Ageing

The population of Aruba is ageing. And at a rapid pace.

While in the US, it took a little more than 60 years for the percentage of the population aged 65 years and over to rise from 7 percent to 14 percent, in Aruba this process will take less than 30 years.

In 1960, 3.1 percent of the population of Aruba was 65 years or older. In 2010 this percentage more than tripled to 10.4 percent. In 2030, 19.9 percent of the population of Aruba is expected to be 65 years or older. An even larger growth is seen in the oldest old, thus the population 80 years and over. While in 1960, only a half percent of the population was 80 years and over, by 2030 we will see the oldest old increase tenfold. In 2030, 5.1 percent of the population of Aruba is projected to be 80 years and older.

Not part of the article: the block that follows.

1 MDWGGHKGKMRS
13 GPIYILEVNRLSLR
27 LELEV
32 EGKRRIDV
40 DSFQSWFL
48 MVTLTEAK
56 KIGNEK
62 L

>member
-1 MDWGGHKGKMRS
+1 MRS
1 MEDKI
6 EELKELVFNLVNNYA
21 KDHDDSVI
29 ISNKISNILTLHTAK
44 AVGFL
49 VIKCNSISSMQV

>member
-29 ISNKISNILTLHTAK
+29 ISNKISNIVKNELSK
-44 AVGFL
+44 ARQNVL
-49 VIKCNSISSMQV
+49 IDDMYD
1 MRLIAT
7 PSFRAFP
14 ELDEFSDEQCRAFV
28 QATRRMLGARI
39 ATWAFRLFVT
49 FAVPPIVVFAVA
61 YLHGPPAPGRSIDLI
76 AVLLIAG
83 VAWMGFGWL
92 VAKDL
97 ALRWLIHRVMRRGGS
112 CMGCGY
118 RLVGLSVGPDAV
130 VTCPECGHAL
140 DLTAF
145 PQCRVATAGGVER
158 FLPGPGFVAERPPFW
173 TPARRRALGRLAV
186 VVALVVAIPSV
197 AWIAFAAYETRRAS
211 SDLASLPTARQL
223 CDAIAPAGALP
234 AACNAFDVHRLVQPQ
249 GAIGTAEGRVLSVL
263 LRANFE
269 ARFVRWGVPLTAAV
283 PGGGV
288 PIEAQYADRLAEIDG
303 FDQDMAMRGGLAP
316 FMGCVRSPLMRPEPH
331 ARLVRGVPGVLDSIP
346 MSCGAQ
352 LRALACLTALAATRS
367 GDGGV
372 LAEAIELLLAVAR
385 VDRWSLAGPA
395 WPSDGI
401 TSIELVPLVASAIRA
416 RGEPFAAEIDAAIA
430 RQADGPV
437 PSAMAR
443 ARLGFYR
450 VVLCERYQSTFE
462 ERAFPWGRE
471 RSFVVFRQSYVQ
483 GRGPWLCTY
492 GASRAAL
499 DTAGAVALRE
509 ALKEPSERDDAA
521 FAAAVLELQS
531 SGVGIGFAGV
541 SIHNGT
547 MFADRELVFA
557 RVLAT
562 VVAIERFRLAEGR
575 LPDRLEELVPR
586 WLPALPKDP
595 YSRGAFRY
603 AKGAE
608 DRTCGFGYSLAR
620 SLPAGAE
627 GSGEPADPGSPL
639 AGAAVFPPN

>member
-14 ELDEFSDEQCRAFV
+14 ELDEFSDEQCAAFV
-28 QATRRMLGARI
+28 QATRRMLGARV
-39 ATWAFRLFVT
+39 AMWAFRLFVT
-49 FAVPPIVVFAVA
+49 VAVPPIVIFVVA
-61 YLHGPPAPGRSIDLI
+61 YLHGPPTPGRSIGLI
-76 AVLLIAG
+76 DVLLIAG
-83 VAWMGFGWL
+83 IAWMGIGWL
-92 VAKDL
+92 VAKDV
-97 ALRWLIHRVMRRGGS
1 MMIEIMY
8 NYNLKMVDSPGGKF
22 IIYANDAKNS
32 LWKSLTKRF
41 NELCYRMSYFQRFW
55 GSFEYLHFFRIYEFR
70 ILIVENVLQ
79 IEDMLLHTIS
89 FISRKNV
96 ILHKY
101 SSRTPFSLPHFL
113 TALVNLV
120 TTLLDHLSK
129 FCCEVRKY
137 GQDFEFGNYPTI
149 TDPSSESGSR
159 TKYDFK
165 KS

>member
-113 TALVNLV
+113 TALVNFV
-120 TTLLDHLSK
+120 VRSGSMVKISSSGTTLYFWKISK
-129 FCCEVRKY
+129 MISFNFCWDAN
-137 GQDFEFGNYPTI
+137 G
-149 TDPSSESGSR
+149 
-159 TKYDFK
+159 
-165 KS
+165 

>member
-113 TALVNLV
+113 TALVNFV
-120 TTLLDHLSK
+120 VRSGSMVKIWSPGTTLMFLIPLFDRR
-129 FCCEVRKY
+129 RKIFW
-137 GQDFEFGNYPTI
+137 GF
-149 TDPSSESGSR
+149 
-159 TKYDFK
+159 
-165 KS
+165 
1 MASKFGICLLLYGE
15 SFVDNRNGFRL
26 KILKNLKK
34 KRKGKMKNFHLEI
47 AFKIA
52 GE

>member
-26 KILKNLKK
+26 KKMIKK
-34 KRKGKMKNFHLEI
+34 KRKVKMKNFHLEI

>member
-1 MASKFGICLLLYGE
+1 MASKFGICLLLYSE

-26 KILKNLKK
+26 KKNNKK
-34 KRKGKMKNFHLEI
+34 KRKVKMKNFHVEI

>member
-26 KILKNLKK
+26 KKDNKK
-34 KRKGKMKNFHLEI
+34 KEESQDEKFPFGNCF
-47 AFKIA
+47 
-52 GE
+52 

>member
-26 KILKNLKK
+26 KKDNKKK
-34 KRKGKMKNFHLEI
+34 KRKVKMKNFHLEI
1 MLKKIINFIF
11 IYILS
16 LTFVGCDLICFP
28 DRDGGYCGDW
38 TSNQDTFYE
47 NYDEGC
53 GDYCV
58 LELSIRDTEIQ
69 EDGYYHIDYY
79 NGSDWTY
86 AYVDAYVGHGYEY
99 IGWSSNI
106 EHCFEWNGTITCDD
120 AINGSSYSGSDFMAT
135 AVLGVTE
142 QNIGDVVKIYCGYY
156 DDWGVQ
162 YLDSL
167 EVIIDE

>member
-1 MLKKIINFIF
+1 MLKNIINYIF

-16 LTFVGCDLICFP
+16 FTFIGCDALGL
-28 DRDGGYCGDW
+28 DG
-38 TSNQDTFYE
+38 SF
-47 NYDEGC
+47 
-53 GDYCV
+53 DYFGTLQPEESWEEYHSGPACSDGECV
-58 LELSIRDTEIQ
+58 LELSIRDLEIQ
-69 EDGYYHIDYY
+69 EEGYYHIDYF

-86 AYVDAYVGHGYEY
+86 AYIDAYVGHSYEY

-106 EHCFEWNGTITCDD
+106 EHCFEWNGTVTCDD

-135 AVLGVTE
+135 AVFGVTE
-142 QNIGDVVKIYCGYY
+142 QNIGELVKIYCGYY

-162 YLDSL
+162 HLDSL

What caused these rapid changes in the age composition of the population of Aruba?

In the 1950’s women in their reproductive ages gave birth to an average of 5 children. This number has dropped substantially over the course of the years. In 2010, women give birth to an average of 2.07 children.

In addition, people on Aruba are living longer than ever before. In 2010, life expectancy has soared to an average of 76.9 years, almost 7 years higher than in 1972.

As populations grow older, social security systems, pension schemes, and public health systems are subjected to added pressures. An important indicator of this added pressure is the old-age dependency ratio. It depicts the number of persons between 20 and 64 years of age who are capable of providing economic support to the number of older people that may be materially dependent on the support of others. In 1960, there were on average 15 persons of working age for every older person. In 2010, there were 6, and in 2030 there will be only 3 persons of working age who are capable of supporting a person 65 years and older.